Review: 'We Are Your Friends' an entertaining musical romp

Staff Writer
Columbus Monthly

Part electronic dance music tutorial and part love letter to Los Angeles' San Fernando Valley, "We Are Your Friends" is a surprisingly accessible and sweet story of a group of friends standing on the cusp of adulthood with big ambition and little direction.

Regardless of your taste for pulsing electronic music or actor Zac Efron, both are undeniably appealing in this feature debut from director and co-writer Max Joseph. Though the plot may be predictable, Joseph energizes his coming-of-age musical romance with creative animation, explosive dance scenes and a vibrant soundtrack that's like an entree to the EDM genre. And Efron brings such heart to the main character, he's easy to root for.

For Cole (Efron) and his buddies, the glittery promise of Hollywood is so close, they can practically see it from their hometown 10 miles away in the Valley's suburban sprawl. Cole is an aspiring DJ, and his three childhood friends are his associates and entourage. There's his best friend and would-be manager, Mason (Jonny Weston), drug dealer and acting hopeful Ollie (Shiloh Fernandez), and the requisite quiet, sensitive guy, Squirrel (Alex Shaffer). All of them dream of escaping the Valley and finding success "over the hill."

When Cole isn't out jogging or partying with his pals, he's in front of his computer, mixing sounds and beats into what he hopes will become the signature song that launches his career.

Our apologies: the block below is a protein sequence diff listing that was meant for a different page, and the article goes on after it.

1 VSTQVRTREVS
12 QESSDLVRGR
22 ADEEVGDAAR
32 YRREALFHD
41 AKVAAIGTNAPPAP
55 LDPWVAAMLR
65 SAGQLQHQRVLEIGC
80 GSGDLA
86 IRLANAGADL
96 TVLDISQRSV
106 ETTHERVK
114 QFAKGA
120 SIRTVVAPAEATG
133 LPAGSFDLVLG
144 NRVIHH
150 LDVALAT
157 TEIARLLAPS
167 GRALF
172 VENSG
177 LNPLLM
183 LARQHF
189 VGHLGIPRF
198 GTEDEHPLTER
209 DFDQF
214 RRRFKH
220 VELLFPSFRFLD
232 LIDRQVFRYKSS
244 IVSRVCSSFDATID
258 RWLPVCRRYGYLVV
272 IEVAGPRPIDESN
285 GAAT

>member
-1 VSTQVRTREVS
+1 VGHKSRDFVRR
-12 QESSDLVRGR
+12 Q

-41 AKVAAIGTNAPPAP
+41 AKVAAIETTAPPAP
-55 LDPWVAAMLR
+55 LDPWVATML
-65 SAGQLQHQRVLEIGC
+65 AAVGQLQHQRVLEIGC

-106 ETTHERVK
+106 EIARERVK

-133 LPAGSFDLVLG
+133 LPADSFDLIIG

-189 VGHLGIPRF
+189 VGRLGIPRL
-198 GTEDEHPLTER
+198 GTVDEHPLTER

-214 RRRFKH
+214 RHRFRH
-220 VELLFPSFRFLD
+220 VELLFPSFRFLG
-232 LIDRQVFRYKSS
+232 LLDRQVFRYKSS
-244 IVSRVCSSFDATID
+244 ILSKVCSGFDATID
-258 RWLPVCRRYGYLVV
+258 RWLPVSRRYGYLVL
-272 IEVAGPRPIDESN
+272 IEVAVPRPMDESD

"If you're a DJ," he says in voiceover, "all you need is a laptop, some talent and one track."

Cole's luck starts to change when he meets older, established DJ James Reed (Wes Bentley), who immediately and inexplicably takes Cole under his wing and becomes his mentor. Cole covets Reed's life, from his worldwide fame and hilltop home to his gorgeous girlfriend/assistant, Sophie (Emily Ratajkowski). Reed, though, doesn't seem so thrilled. Bentley is perfectly disaffected as the seen-it-all club veteran who parties away his days and nights, a personified cautionary tale.

Meanwhile, Cole and his friends look for more reliable income by taking day jobs at a mortgage company run by a man with obvious wealth but dubious ethics. Here they get a glimpse into the unrewarding alternative to achieving their dreams. Thus, the career challenges for today's 20-somethings look much like those of anyone coming of age in middle-class America since the 1960s.

Sophie, like Cole and his crew, is frustrated by emerging adulthood and searching for success. Reed encourages a friendship between Sophie and his protégé, suggesting they can go out and "talk about your millennial angst."

When Cole and Sophie become more than friends — as you knew they would — the young DJ's future with Reed and access to big-time gigs comes into question.

"We Are Your Friends" is less a story of millennial angst than a formulaic coming-of-age romance set against the colorful backdrop of rave parties and electronic music. It's also amusingly educational with its inventive animation explaining how DJs inspire audiences to dance by illustrating how the human circulatory system responds to various beats-per-minute. EDM devotees might find this trite, but it's a friendly invitation for the unfamiliar.

Director Joseph (best known as a host and producer of the MTV series "Catfish") captures the vital energy and druggie haze of EDM parties, providing a peek into a world not often seen on the big screen. He shoots the wide suburban streets of the sun-baked Valley in such a way that the images almost look like they're from another time. And the camera loves his two impossibly good-looking leads.

Efron brings warm accessibility to Cole. Ratajkowski is so beautiful, she'd devour her scenes even if she said nothing at all (which she almost does). If only young-adult angst really looked and sounded this good.

"We Are Your Friends," a Warner Bros. Pictures release, is rated R by the Motion Picture Association of America for "language throughout, drug use, sexual content and some nudity." Running time: 96 minutes. Two and a half stars out of four.


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